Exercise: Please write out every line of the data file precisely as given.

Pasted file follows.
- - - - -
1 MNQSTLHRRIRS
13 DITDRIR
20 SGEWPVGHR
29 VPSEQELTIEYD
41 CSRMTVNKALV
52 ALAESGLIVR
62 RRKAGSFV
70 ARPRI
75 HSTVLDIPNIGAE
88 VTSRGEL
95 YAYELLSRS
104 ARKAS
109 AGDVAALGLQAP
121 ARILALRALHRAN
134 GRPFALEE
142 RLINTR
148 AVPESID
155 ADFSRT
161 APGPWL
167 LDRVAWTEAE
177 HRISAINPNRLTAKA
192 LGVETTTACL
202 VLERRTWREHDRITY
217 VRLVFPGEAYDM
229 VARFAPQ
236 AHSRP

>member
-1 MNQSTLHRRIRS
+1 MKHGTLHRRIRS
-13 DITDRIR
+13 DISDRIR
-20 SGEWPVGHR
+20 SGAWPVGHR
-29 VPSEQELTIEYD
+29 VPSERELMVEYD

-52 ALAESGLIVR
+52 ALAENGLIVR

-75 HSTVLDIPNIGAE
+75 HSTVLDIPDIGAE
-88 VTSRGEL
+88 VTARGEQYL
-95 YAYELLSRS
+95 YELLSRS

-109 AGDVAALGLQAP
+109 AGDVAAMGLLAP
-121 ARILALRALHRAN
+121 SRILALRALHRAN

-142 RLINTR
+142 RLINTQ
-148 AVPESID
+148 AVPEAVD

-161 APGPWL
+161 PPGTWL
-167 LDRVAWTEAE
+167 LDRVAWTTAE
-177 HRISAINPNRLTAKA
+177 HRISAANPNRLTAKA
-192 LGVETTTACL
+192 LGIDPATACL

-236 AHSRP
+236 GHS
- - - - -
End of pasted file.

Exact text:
1 MNQSTLHRRIRS
13 DITDRIR
20 SGEWPVGHR
29 VPSEQELTIEYD
41 CSRMTVNKALV
52 ALAESGLIVR
62 RRKAGSFV
70 ARPRI
75 HSTVLDIPNIGAE
88 VTSRGEL
95 YAYELLSRS
104 ARKAS
109 AGDVAALGLQAP
121 ARILALRALHRAN
134 GRPFALEE
142 RLINTR
148 AVPESID
155 ADFSRT
161 APGPWL
167 LDRVAWTEAE
177 HRISAINPNRLTAKA
192 LGVETTTACL
202 VLERRTWREHDRITY
217 VRLVFPGEAYDM
229 VARFAPQ
236 AHSRP

>member
-1 MNQSTLHRRIRS
+1 MKHGTLHRRIRS
-13 DITDRIR
+13 DISDRIR
-20 SGEWPVGHR
+20 SGAWPVGHR
-29 VPSEQELTIEYD
+29 VPSERELMVEYD

-52 ALAESGLIVR
+52 ALAENGLIVR

-75 HSTVLDIPNIGAE
+75 HSTVLDIPDIGAE
-88 VTSRGEL
+88 VTARGEQYL
-95 YAYELLSRS
+95 YELLSRS

-109 AGDVAALGLQAP
+109 AGDVAAMGLLAP
-121 ARILALRALHRAN
+121 SRILALRALHRAN

-142 RLINTR
+142 RLINTQ
-148 AVPESID
+148 AVPEAVD

-161 APGPWL
+161 PPGTWL
-167 LDRVAWTEAE
+167 LDRVAWTTAE
-177 HRISAINPNRLTAKA
+177 HRISAANPNRLTAKA
-192 LGVETTTACL
+192 LGIDPATACL

-236 AHSRP
+236 GHS